Global economy sees mixed colours

Friday, 2021-12-31 18:03:39
 Font Size:     |        Print

Illustrative image
 Font Size:     |  

NDO - The new wave of the COVID-19 pandemic has slowed the growth of the world economy, but forecasts still show positive signs. According to the annual report of the Centre for Economic and Business Research (CEBR), the world economic output will hit 100 trillion USD for the first time in 2022, while global GDP will also be higher than pre-pandemic level.

This is a positive signal for global economic growth, because CEBR previously forecast that it would take until 2024 for world economic output to reach the 100 trillion USD threshold. The higher-than-expected increase in global GDP was attributed to economies' better adaptation to the pandemic, making the re-imposed restriction measures less severe.

According to a CEBR report, China is on track to take the US's place, becoming the world's largest economy by 2030. India will overtake France in 2022, while the UK will regain its position as the 6th largest economy by 2023. The report also forecasts that Germany may overtake Japan in industrial output by 2033, while Russia breaks into the top 10 by 2036.

In the colourful picture of the global economy, the US economy is heavily affected by the raging Omicron variant. The GDP growth momentum of the world's No. 1 economy slowed down significantly from 6.7% in the second quarter of 2021, due to the increasing number of new COVID-19 cases and the reduction in the government's financial support, while consumers tightened their spending. The government's imposition of additional restrictive measures have also affected business operations.

The US Department of Commerce released adjusted data showing that the country's economic growth in the third quarter of 2021, was higher than forecast. Real GDP has been revised as higher, but remains dismal, according to Grant Thornton’s chief economist Diane Swonk. The wave of infection with the Omicron variant can create a strong impact by the end of the year as many businesses have to close. The size of the US economy is likely to shrink in early 2022, said Moody's chief economist.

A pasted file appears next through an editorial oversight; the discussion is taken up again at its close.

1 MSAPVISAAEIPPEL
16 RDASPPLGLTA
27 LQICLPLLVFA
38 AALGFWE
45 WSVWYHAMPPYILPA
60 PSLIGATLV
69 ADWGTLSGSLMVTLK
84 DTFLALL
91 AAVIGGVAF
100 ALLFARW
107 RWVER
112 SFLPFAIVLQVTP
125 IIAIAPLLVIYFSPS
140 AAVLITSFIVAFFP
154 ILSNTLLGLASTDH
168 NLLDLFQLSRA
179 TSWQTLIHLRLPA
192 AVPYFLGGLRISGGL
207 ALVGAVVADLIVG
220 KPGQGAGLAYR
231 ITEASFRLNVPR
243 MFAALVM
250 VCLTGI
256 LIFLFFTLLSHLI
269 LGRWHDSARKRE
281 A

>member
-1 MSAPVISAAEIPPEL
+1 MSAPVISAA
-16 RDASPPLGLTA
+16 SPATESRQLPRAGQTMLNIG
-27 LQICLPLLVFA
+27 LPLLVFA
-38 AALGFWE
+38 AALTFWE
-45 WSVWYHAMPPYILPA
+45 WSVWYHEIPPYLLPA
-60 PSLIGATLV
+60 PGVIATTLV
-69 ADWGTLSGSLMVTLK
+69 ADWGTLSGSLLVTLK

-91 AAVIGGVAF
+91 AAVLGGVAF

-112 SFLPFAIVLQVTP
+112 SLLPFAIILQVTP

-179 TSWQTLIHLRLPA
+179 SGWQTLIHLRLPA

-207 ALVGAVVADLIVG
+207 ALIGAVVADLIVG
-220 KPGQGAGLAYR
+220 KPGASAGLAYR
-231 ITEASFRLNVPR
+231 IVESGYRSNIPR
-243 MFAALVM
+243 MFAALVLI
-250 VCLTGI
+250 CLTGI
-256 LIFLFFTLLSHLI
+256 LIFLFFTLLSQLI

The economic outlook of the euro area (Eurozone) is also forecast to slow down in line with rising inflation. According to experts, the economic recovery of the Eurozone is at risk of weakening if inflation continues to rise, causing consumers’ income to fall and stimulus measures to end sooner than planned.

A finance professor at Copenhagen Business School said that inflation will “eat up” wages, causing consumption demand to decrease, while the European Central Bank (ECB) may have to raise interest rates to cope with risks from inflation.

An economist at HSBC also said that higher energy prices will also reduce household purchasing power, causing GDP to shrink by 0.5 percentage points over the next few quarters. If inflation continues at high levels beyond 2022, inflation will force the ECB to adjust policies, increasing the burden on the economy and posing risks to financial stability.

High inflation poses greater risks than the pandemic. According to most economists, the euro area will grow at 4% next year, slightly below the ECB's forecast of 4.2%. The biggest challenge for the European Union (EU) is to find a balance of macro policies, both fiscal and monetary policies, so that the region's economy can continue to recover while controlling inflation.

The Asian Development Bank (ADB) has also lowered its economic growth forecast for the continent due to the emergence of the new Omicron variant and an increase in the number of new infections globally. ADB forecasts that Asia's GDP growth may reach 7% in 2021, down 0.1% from the forecast made in September.

This growth shows a significant economic recovery compared to the decline of 0.1% in 2020. ADB also lowered its GDP growth forecast for Asia in 2022, from 5.4% to 5.3%. China, the region's largest economy, is forecast to grow slower, at 8% in 2021 and 5.3% in 2022 while India's economic growth forecast for the fiscal year (starting from April 1, 2021) will be reduced to 9.7%.

ADB also downgraded ASEAN’s economic outlook to 3% in 2021. ADB's downgrade of Asia's growth forecast is due to the assessment that a new wave of COVID-19 infections, which could reverse the reopening plan in some countries and travel restrictions will also hold back growth in tourism-dependent economies. Meanwhile, Japan raised its growth forecast for fiscal year 2022 to 3.2%, up sharply from the previous forecast of 2.2%.

The global economic picture is still bleak and has many mixed colours due to the impact of the pandemic. However, signs of recovery show that economies have become more adaptive to pandemic control measures and could boost growth in the “new normal”.